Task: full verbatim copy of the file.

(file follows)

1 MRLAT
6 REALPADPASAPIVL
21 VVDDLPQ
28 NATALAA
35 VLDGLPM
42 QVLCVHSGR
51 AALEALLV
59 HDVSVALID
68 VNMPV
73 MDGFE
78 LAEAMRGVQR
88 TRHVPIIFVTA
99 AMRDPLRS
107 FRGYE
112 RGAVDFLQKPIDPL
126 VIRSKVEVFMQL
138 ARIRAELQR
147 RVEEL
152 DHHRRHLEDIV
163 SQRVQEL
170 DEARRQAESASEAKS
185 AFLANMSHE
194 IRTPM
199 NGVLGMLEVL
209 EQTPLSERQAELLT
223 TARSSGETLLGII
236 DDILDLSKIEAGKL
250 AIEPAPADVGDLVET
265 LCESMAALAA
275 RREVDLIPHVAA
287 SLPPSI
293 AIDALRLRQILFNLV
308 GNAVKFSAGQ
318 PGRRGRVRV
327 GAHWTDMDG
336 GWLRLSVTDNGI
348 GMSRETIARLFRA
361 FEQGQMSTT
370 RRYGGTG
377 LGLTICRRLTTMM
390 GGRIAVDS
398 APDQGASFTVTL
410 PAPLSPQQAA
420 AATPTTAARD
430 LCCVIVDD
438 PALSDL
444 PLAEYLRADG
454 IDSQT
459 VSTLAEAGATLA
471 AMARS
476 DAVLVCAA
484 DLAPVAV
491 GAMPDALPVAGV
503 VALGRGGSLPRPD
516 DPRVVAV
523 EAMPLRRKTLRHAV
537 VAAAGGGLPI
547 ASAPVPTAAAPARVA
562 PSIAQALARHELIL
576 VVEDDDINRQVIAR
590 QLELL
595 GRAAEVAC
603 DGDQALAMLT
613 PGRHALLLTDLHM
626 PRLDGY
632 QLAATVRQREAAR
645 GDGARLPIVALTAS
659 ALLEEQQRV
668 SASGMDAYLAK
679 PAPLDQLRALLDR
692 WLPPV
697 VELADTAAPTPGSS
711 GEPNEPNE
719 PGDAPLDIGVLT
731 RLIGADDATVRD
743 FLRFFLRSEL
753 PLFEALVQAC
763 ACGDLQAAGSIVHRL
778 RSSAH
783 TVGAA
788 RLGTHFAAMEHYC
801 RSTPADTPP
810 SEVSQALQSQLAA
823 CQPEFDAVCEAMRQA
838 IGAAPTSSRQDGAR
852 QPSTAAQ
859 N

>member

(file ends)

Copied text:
1 MRLAT
6 REALPADPASAPIVL
21 VVDDLPQ
28 NATALAA
35 VLDGLPM
42 QVLCVHSGR
51 AALEALLV
59 HDVSVALID
68 VNMPV
73 MDGFE
78 LAEAMRGVQR
88 TRHVPIIFVTA
99 AMRDPLRS
107 FRGYE
112 RGAVDFLQKPIDPL
126 VIRSKVEVFMQL
138 ARIRAELQR
147 RVEEL
152 DHHRRHLEDIV
163 SQRVQEL
170 DEARRQAESASEAKS
185 AFLANMSHE
194 IRTPM
199 NGVLGMLEVL
209 EQTPLSERQAELLT
223 TARSSGETLLGII
236 DDILDLSKIEAGKL
250 AIEPAPADVGDLVET
265 LCESMAALAA
275 RREVDLIPHVAA
287 SLPPSI
293 AIDALRLRQILFNLV
308 GNAVKFSAGQ
318 PGRRGRVRV
327 GAHWTDMDG
336 GWLRLSVTDNGI
348 GMSRETIARLFRA
361 FEQGQMSTT
370 RRYGGTG
377 LGLTICRRLTTMM
390 GGRIAVDS
398 APDQGASFTVTL
410 PAPLSPQQAA
420 AATPTTAARD
430 LCCVIVDD
438 PALSDL
444 PLAEYLRADG
454 IDSQT
459 VSTLAEAGATLA
471 AMARS
476 DAVLVCAA
484 DLAPVAV
491 GAMPDALPVAGV
503 VALGRGGSLPRPD
516 DPRVVAV
523 EAMPLRRKTLRHAV
537 VAAAGGGLPI
547 ASAPVPTAAAPARVA
562 PSIAQALARHELIL
576 VVEDDDINRQVIAR
590 QLELL
595 GRAAEVAC
603 DGDQALAMLT
613 PGRHALLLTDLHM
626 PRLDGY
632 QLAATVRQREAAR
645 GDGARLPIVALTAS
659 ALLEEQQRV
668 SASGMDAYLAK
679 PAPLDQLRALLDR
692 WLPPV
697 VELADTAAPTPGSS
711 GEPNEPNE
719 PGDAPLDIGVLT
731 RLIGADDATVRD
743 FLRFFLRSEL
753 PLFEALVQAC
763 ACGDLQAAGSIVHRL
778 RSSAH
783 TVGAA
788 RLGTHFAAMEHYC
801 RSTPADTPP
810 SEVSQALQSQLAA
823 CQPEFDAVCEAMRQA
838 IGAAPTSSRQDGAR
852 QPSTAAQ
859 N

>member